Dentsu Aegis Network has the ambition of becoming a 100% digital economy business. We believe that in an uncertain world, the digital economy is one of the few, clear growth opportunities that businesses can rely on.
However, in recent years the debate about the digital economy has changed. While there is clearly huge potential to deliver economic benefits for both business and society at large, discussion has turned to the risks that accompany this shift. For example, the impact on jobs and skills; on inequality; on personal health and well-being. Across many dimensions, it’s clear that there are many unintended consequences of the digital economy that must be addressed.
This is why we’ve developed the Digital Society Index. In collaboration with Oxford Economics, we’ve analysed how well a selection of advanced economies are making the transition to the digital economy across three dimensions: dynamism, inclusion and trust. We believe that these dimensions are the key ingredients of a sustainable, healthy digital economy that not only creates rapid growth from its digital sectors, but also enables that growth to be spread widely across society within an environment of trust.
Critically, the analysis also includes the views of 20,000 people around the world so that we can understand how they perceive the transition to a digital economy. However, our results here show that people are less positive about the digital economy than we might have expected. This matters because the digital economy is people-led. People drive innovation through demand for tech-enabled products and experiences. They embrace digital platforms primarily for eCommerce and entertainment, and increasingly to access healthcare, education and government services. And they develop and deploy the skills that fuel digital businesses. As a result, the pace with which we transition to the digital economy will largely be dictated not by technology itself, but by the people who use it.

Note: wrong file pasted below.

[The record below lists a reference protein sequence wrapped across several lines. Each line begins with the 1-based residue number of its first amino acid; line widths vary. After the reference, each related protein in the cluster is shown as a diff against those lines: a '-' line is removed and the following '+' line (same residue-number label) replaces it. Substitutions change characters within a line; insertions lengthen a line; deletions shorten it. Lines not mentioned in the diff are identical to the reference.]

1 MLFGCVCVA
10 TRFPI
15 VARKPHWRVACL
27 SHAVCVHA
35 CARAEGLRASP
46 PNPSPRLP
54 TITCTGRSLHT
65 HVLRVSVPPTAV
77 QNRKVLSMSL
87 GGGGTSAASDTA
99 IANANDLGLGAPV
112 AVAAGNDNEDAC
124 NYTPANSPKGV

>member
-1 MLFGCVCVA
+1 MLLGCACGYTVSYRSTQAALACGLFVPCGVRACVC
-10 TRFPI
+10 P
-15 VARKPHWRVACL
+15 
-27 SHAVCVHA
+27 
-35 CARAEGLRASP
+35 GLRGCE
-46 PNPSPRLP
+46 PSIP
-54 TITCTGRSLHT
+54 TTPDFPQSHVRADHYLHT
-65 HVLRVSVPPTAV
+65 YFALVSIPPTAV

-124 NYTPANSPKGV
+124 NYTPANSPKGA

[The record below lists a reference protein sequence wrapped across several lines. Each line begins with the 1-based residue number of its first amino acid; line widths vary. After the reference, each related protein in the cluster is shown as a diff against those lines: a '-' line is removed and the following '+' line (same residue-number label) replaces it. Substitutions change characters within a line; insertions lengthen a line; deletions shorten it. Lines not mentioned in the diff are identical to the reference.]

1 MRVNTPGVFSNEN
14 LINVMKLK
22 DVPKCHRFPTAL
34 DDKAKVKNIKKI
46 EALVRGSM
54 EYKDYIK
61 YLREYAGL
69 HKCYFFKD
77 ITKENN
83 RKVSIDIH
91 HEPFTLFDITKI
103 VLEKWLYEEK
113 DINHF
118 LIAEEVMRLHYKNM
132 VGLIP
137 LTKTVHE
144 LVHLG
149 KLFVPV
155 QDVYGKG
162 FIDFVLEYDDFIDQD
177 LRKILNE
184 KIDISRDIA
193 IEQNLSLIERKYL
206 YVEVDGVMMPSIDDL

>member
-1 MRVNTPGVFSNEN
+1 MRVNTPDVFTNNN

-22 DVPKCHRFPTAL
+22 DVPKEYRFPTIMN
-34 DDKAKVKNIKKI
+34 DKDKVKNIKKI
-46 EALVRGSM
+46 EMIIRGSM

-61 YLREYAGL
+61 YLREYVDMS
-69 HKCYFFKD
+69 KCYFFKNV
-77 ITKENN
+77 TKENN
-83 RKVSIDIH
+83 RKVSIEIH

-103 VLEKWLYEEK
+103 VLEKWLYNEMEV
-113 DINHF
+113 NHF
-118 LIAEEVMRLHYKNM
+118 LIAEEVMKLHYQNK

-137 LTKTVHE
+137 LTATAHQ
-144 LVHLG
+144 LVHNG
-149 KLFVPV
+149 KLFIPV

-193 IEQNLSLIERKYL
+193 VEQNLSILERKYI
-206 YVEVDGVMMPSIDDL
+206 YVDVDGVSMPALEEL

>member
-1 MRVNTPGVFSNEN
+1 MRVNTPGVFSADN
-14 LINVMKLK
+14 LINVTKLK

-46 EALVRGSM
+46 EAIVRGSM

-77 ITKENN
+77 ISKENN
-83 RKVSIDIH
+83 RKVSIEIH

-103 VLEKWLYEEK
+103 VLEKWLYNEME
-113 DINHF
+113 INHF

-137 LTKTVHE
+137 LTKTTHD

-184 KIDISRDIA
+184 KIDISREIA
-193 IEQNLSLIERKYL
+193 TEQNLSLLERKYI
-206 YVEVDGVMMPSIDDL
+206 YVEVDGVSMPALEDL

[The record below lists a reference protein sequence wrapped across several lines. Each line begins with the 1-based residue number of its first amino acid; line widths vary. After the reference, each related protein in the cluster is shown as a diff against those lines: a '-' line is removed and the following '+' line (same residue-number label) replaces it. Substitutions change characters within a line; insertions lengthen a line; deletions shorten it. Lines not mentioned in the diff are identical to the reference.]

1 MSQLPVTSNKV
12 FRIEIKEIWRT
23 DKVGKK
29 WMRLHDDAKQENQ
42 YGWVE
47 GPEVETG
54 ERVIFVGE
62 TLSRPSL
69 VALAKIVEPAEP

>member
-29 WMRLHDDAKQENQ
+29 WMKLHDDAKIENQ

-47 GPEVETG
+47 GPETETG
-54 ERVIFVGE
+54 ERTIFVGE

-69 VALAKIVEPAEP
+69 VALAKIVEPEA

We need to take action. And our analysis identifies a number of priorities to drive positive engagement with the digital economy: skills training, transparency around data usage and more flexible working processes and structures. But there is also more business can do through traditional marketing and communications channels. First, brands need to build trust through greater openness. Transparency is emerging as a key differentiator as people realise there is a risk that you can trust something that isn’t true. Second, use data to drive relevance and increase the positive emotional impact of content, products and services. And third, put purpose at the heart of the brand proposition. Being clear about how you contribute to society can only help build trust as your business becomes more digital.
For business leaders and policymakers, this analysis serves as a reference point for how well countries are realising balanced, sustainable growth from the digital economy. But it also acts as a barometer of peoples’ sentiment in relation to that growth journey. It is intended to stimulate debate and action, framing our future in a digital economy that works for all.